Tag: Football

Nearing the End of the World Cup Linkage

This might be might last football related post, what with the World Cup coming to a close and host country Brazil departing ignominiously from the competition by a margin of 7 to 1 in the semifinal against Germany. I’ve got a few football/Brazil related links for this week. I’m sitting on a goodly number of climate change and conservation related themes that I’ll come back to in coming weeks.

I’m also aiming to write about restive criticism of President Obama’s foreign policy, both by the usual suspects as well as some more unlikely folks like Peter Beinart. I’ll leave that to a later post. In the meantime, what does Brazil’s loss mean for Dilma Rousseff’s re-election prospects? Why is that almost all the Brazil fans at the games appear to be white? Brazil’s got a ton of water but Sao Paulo doesn’t, what gives? At the end of the day, this is just a game, and with the deterioration of the situation in Israel, among other calamities, there are certainly some bigger issues looming. Continue reading

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Belabored Belated Thursday Football Linkage

I’m back from Brazil and resurfacing with many story ideas from my recent adventures. In the meantime, if you are like me, you have soccer on the brain and are getting your head around yesterday’s winning loss to Germany by the U.S. team.

I’ll make a tangential attempt to make a linkage to international politics, which is rather easy when you see the scope of money involved in building the stadiums in Brazil, the threats of player work stoppages, particularly by African teams, for failure to pay appearance fees, and the outlandish price of Neymar’s new shoes for Nike. Here is what I’ve been reading that connects soccer to international politics:

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Failing at Football Diplomacy

clean fun soccerThere has been a bit of recent news lately suggesting international football* considerations are making the divisions between states greater, supporting the idea that sports might not be the path to peace and reconciliation.  While a few cases cannot disprove an idea, recent moves point in a troubling direction for the theory that we can settle differences between states on the football pitch.  Relating back to early theories of functionalism, any form of cooperation, even on the sports pitch, might be beneficial to countries at odds with each other.  The communication provided through spectacular sporting events might provide pathways for peace.  Others might argue that fighting it out on the pitch is better than fighting with guns and bullets.  While these ideas might be true in the abstract, it is tough to consider the viability of such proposals if states fail to even meet on the pitch in the first place.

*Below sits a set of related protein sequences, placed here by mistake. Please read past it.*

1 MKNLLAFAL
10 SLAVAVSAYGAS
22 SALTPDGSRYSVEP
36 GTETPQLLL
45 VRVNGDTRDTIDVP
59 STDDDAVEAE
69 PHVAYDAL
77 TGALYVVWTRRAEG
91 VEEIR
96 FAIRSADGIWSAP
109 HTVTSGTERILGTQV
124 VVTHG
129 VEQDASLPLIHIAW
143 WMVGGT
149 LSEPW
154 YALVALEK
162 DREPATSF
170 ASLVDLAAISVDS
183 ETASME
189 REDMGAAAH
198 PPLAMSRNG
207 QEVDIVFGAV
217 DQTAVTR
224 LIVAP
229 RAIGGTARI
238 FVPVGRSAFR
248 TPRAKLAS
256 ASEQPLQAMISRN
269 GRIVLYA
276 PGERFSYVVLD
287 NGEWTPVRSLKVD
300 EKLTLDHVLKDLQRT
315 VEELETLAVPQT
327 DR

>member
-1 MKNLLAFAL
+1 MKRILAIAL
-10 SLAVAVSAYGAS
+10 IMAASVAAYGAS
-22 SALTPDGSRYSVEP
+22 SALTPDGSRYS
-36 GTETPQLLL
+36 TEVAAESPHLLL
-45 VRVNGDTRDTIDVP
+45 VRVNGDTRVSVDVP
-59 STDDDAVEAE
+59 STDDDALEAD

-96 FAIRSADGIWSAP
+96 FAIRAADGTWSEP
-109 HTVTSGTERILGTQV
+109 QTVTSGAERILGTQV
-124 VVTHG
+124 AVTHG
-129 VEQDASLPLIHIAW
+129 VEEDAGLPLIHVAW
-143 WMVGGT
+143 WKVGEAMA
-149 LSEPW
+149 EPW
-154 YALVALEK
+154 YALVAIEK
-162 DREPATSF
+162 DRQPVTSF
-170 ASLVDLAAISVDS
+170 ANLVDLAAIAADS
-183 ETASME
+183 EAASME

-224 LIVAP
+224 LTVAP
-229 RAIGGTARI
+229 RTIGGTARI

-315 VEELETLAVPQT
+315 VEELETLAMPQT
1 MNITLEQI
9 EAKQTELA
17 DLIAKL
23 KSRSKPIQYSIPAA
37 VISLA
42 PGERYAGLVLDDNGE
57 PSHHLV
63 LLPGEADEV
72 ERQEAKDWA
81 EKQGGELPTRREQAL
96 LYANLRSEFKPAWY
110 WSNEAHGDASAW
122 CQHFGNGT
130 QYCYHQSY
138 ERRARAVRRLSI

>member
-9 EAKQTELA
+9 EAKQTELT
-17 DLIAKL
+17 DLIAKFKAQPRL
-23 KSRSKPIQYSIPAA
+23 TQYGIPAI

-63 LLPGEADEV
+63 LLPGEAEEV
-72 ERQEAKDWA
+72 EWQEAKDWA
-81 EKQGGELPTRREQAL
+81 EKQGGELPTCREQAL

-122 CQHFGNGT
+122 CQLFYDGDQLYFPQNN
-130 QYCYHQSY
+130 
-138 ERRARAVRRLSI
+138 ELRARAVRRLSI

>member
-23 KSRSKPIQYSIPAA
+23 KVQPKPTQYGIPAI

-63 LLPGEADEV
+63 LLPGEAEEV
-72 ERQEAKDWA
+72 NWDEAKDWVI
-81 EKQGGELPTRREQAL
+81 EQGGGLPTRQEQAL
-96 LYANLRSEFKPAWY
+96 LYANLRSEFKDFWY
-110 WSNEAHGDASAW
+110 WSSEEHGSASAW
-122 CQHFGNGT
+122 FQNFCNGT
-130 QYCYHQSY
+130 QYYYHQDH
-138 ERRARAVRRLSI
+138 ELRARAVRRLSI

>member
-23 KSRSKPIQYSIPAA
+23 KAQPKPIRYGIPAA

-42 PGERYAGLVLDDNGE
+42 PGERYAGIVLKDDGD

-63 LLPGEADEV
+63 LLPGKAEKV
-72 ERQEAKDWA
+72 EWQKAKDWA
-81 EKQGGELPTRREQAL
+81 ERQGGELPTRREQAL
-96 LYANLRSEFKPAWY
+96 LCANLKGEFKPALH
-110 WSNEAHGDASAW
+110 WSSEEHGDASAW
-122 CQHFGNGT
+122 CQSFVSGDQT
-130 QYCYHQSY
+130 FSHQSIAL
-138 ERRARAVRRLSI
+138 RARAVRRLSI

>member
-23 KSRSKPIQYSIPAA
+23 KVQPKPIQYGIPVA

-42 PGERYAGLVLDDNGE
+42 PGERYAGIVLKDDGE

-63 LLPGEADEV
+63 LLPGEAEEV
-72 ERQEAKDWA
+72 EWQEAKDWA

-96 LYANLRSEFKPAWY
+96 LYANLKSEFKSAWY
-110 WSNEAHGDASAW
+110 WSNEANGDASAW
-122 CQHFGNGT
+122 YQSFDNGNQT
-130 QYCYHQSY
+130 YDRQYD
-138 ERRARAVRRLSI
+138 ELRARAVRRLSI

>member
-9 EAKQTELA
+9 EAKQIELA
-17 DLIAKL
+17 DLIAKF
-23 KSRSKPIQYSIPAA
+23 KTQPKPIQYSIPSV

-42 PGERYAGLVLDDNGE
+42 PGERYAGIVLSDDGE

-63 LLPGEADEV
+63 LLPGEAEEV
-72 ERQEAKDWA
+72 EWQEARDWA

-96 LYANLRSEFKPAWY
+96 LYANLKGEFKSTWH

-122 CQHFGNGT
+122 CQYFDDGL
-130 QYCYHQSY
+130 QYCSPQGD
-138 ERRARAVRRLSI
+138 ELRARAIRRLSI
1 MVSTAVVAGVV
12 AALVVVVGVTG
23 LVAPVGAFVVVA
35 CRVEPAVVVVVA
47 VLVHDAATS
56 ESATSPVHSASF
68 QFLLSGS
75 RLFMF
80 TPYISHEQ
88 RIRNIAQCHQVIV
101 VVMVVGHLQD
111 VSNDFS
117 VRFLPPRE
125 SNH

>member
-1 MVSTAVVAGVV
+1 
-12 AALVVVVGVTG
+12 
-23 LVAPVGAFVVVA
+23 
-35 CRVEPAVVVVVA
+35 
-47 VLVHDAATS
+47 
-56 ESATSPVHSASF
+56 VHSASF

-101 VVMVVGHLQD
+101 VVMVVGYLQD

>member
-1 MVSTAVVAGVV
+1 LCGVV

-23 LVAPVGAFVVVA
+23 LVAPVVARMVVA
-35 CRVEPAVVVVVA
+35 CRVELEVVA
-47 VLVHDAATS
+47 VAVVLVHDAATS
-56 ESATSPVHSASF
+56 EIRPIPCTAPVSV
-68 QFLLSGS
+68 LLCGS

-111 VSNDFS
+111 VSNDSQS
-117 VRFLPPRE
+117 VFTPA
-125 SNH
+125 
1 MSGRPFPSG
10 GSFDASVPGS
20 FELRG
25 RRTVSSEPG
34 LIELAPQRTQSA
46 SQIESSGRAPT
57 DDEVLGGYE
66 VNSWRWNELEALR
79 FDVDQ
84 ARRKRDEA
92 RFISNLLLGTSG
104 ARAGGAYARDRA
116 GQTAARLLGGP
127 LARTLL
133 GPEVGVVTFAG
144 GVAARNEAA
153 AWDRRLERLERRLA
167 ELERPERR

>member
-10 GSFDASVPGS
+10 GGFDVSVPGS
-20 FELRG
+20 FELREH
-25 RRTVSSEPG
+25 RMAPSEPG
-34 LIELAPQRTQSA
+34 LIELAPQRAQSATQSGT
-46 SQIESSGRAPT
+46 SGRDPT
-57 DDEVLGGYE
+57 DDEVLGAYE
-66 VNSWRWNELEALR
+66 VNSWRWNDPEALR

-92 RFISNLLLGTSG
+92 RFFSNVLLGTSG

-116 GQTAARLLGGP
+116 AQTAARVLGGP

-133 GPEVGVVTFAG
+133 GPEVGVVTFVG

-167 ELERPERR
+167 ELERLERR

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The Birth of a Sports Rivalry

cute fighting ducksHow do we communicate ideas to our audience?  What steps can we take to introduce advanced concepts to our students or the general public? Scholars work for decades on the content of their arguments but spend very little time thinking about how to translate their ideas for specific consumers of information.

In Phil Arena’s review of Braumoeller’s new excellent book, he makes a baseball reference, later noting that he does not even like sports.  This is a typical tactic in Political Science, if not all of academia.  We often make sports metaphors and analogies in order to push our point across.  No matter if you have never played an inning of ball in your life, most American academics are apt to make at least one baseball reference in class.  Most British academics are apt to make at least one reference to football, even if they hate the sport.

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Are You Ready for Some Football…..Analogies?

Recently I offered an “argument” about what conservative males find attractive about Sarah Palin — her attractiveness — and I provided some “evidence” by reference to the parallels between pretty female candidates and women sideline reporters with two XXs (Chromosomes, you creeps! Get your mind out of the gutter!). I made the claim that Bachmann’s support rested more on her craziness than her beauty, but then I found this. I am recalibrating my argument…..

But I want to push the analogy further, and ask — who gives a f*#k about the Iowa Straw Poll? Why, when Michele Bachmann wins, do they drop confetti? Don’t they usually wait to the convention for that? Winning the votes of 4,000 Iowans now gets you what American GIs had to fight the Battle of the Bulge for? Is ticker tape that much cheaper these days, that we can just use it wily-nilly?